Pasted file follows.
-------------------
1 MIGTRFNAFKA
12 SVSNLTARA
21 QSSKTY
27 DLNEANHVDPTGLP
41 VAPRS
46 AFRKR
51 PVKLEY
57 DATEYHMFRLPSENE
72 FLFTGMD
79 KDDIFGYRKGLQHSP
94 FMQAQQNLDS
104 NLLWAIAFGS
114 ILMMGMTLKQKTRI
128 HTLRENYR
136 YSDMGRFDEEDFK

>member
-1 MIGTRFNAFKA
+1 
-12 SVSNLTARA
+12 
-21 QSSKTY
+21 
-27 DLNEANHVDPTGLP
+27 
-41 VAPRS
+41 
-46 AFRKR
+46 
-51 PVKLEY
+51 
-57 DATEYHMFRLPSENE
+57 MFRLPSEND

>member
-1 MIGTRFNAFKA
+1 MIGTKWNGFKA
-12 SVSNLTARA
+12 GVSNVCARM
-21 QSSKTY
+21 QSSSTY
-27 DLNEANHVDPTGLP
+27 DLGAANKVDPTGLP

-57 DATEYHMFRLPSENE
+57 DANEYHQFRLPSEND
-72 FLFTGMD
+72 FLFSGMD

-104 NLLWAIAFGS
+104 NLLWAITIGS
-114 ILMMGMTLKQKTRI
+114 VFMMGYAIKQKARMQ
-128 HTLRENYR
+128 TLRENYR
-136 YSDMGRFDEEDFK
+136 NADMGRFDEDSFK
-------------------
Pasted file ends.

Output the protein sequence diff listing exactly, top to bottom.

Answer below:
1 MIGTRFNAFKA
12 SVSNLTARA
21 QSSKTY
27 DLNEANHVDPTGLP
41 VAPRS
46 AFRKR
51 PVKLEY
57 DATEYHMFRLPSENE
72 FLFTGMD
79 KDDIFGYRKGLQHSP
94 FMQAQQNLDS
104 NLLWAIAFGS
114 ILMMGMTLKQKTRI
128 HTLRENYR
136 YSDMGRFDEEDFK

>member
-1 MIGTRFNAFKA
+1 
-12 SVSNLTARA
+12 
-21 QSSKTY
+21 
-27 DLNEANHVDPTGLP
+27 
-41 VAPRS
+41 
-46 AFRKR
+46 
-51 PVKLEY
+51 
-57 DATEYHMFRLPSENE
+57 MFRLPSEND

>member
-1 MIGTRFNAFKA
+1 MIGTKWNGFKA
-12 SVSNLTARA
+12 GVSNVCARM
-21 QSSKTY
+21 QSSSTY
-27 DLNEANHVDPTGLP
+27 DLGAANKVDPTGLP

-57 DATEYHMFRLPSENE
+57 DANEYHQFRLPSEND
-72 FLFTGMD
+72 FLFSGMD

-104 NLLWAIAFGS
+104 NLLWAITIGS
-114 ILMMGMTLKQKTRI
+114 VFMMGYAIKQKARMQ
-128 HTLRENYR
+128 TLRENYR
-136 YSDMGRFDEEDFK
+136 NADMGRFDEDSFK